agreed - people can be way too stuffy about things they like or love... but such is the world of fandom.

    i respect Mr Horowitz's opinion on SF, even though we are probably miles apart in it's assessment - it's his opinion, and he's entitled to it.... in a situation like this, i think a lot of people (on both sides) need to learn a simple little word called Tolerance. lol..

    where he does leave me miffed is the whole "self doubt" thing.. i would have to hear him explain that in better detail, because Fleming's Bond tend to doubt himself (and sometimes his job) a lot, but he soldiered on.. Dalton said it best in an old on set interview from TLD "Bond is not a superman, he's a very beaten and weathered man." (or something along those lines) - so for Horowitz to say all Bond needs to do is more or less 'drink,kill,win'.... it makes me wonder if he truly understands who the character is?

    thats my only concern/complaint..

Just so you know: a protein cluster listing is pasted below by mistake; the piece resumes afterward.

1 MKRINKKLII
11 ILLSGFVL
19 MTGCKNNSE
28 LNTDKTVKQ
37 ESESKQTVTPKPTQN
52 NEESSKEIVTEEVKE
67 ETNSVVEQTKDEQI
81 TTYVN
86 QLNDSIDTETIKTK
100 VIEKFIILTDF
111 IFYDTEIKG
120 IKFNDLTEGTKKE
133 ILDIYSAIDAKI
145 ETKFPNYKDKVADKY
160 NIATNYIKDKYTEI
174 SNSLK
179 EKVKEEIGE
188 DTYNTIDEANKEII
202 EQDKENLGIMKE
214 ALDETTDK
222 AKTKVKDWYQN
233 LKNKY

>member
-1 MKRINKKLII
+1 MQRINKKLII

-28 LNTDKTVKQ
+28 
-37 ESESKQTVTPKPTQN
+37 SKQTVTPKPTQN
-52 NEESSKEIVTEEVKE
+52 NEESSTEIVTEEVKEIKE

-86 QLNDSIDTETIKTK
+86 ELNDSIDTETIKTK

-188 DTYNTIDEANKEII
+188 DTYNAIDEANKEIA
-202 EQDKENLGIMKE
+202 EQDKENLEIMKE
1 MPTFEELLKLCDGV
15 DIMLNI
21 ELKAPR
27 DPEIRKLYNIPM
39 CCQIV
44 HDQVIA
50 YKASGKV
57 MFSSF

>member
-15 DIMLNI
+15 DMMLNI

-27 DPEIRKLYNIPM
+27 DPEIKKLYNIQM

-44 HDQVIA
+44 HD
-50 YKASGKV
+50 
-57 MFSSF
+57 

The self doubt thing doesn't transform well into the movies as has Skyfall shown do blatantly. It simply isn't made for the big screen version of a Bond movie.
    The big flaw of Skyfall is exactly that, it tries to show deep character development with Bond, full of self-doubt and angst. You can't have a melodramatic Bond it just doesn't work.
    I'm pretty sure he meant it like that and not for the existing novels of Fleming.

    respectfully disagree... ticket sales - critic reviews - and box office revenue i think has proved that wrong... all three Craig films have been box office successes, and 2 out of 3 have been critical successes - with QOS, the problem was the lack of a coherent story and direction (in terms of editing and camera work) more than anything else - never once did i hear about Craig, or his portrayal of Bond as being the issue (in any of the films).... if this style of Bond wasn't translating with the public, then SF would've fallen flat on it's face... the 50th Anniversary hype might get butts in the seats for the first week or two, but if a film doesn't have legs beyond that, then it falls big time - SF hung around for almost 4 months.